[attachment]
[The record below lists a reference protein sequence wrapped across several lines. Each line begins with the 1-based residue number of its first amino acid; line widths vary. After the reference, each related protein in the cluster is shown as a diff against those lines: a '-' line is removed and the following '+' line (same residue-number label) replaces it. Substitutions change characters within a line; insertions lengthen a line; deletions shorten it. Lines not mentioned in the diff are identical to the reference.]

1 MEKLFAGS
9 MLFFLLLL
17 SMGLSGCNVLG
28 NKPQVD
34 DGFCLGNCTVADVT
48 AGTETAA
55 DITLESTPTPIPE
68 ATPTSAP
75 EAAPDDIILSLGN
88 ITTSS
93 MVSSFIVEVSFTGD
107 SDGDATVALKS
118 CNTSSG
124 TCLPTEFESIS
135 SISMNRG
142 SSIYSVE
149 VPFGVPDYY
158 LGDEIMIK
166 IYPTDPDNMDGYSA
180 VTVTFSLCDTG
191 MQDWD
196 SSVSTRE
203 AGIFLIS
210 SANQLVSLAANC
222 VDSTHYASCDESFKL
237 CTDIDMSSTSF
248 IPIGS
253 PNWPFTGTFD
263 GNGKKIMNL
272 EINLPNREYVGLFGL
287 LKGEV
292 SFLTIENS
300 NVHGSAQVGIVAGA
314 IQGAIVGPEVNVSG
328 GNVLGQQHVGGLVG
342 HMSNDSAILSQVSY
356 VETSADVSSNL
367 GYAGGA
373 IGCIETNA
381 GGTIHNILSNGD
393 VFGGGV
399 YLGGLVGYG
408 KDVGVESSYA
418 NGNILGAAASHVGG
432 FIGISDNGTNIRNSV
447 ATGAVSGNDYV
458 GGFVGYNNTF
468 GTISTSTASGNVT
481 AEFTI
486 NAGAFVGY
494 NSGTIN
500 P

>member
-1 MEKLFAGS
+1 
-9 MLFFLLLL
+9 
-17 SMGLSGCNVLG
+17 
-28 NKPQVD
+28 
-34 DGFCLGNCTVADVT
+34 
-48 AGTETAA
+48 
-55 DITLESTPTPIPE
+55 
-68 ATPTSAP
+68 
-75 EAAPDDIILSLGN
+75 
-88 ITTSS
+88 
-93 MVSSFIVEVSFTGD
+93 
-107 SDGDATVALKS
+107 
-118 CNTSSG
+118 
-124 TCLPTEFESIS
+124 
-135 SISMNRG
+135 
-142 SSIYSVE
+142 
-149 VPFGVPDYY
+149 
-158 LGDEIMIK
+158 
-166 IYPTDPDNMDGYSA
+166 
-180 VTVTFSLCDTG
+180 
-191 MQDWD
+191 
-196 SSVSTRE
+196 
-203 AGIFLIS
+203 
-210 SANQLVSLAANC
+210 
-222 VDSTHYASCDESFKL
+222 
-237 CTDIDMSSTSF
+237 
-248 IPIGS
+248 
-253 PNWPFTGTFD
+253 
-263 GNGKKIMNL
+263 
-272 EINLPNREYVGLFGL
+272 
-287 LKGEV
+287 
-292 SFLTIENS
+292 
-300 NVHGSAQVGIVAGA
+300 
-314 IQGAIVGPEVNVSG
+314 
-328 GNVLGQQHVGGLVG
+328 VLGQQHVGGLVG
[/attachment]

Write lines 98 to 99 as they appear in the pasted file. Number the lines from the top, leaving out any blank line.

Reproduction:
+196 
-203 AGIFLIS